The public relations profession was created to repair the reputations of the 1%. The robber barons who consolidated control over industry in the United States needed to boost their numbers in the polls, and thus began the professional publicizing of acts of charity. The technology industry and its titans have finally taken that lesson to heart.
Fighting tooth and nail, then threatening to leave San Francisco for more accommodating tax havens, technology companies have negotiated big tax breaks. They're special. Not the sense that they need an extra helping hand to get their business of the ground. It's just that they want to use every piece of leverage they have over the city. When what they've wrought becomes plain for everyone to see, the oldest public relations plan in the book is trotted out. They'll participate in the community, but only on their terms. Here it comes, sweet charity.
Instead of public services coming organically through our tax base and distributed through a public political process, the tech company decides what cause gets money and how much. The money they donate creates capacity within the public budget which is then redirected to other needs. In a few years when the corporations stop giving and the public budget can't accommodate the programs, they're eliminated. What seems to be a windfall is really a death sentence.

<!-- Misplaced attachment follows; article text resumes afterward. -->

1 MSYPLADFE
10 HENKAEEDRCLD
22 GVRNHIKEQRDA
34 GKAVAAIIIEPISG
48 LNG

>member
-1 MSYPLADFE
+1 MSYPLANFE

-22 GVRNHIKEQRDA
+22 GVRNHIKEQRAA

Criticism of charitable acts is a rare thing. That's why it's a classic public relations play for the 1%. Google funds a transportation program for low-income youth, Facebook buys a police officer, etc. PR firms are paid big bucks to make sure we all know about it. Meet the new boss. Same as the old boss.
William Blake wrote “The Human Abstract” as part of his Songs of Innocence and Experience. Put this poem on the “experience” side of the ledger. His criticism of pity and charity continue to ring true. Out of the pity of the technology giants comes charity for the poor and disadvantaged. Blake shows us that it's not “pity” and “charity” you want to put up on a pedestal. It's a difficult case to make, but Blake does it. These virtues are symptoms, born of inequalities.
THE HUMAN ABSTRACT
by William Blake
Pity would be no more
If we did not make somebody poor,
And Mercy no more could be
If all were as happy as we.
And mutual fear brings Peace,
Till the selfish loves increase;
Then Cruelty knits a snare,
And spreads his baits with care.
He sits down with holy fears,
And waters the ground with tears;
Then Humility takes its root
Underneath his foot.
Soon spreads the dismal shade
Of Mystery over his head,
And the caterpillar and fly
Feed on the Mystery.
And it bears the fruit of Deceit,
Ruddy and sweet to eat,
And the raven his nest has made
In its thickest shade.
The gods of the earth and sea
Sought through nature to find this tree,
But their search was all in vain:
There grows one in the human Brain.